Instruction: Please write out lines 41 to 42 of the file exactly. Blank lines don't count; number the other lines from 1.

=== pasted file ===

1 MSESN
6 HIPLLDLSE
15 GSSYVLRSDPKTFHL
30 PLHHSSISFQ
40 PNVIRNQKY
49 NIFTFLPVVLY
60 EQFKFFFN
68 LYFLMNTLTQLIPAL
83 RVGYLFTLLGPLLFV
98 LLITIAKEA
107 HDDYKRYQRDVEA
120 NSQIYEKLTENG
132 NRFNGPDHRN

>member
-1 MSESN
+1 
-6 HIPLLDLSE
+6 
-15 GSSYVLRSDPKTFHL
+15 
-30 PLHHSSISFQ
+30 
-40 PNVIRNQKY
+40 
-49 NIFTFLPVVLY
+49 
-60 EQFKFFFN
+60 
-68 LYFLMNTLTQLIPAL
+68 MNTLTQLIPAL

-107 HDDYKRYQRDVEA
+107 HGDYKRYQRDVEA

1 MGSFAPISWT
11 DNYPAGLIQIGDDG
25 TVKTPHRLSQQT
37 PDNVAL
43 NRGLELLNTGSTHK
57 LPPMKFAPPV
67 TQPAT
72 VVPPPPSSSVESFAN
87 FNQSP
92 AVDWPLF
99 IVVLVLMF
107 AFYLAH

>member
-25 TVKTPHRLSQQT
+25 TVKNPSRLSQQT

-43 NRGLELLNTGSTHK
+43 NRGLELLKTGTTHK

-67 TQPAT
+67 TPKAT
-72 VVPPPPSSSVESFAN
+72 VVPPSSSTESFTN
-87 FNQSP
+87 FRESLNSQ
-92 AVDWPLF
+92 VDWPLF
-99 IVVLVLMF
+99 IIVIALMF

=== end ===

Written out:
87 FNQSP
92 AVDWPLF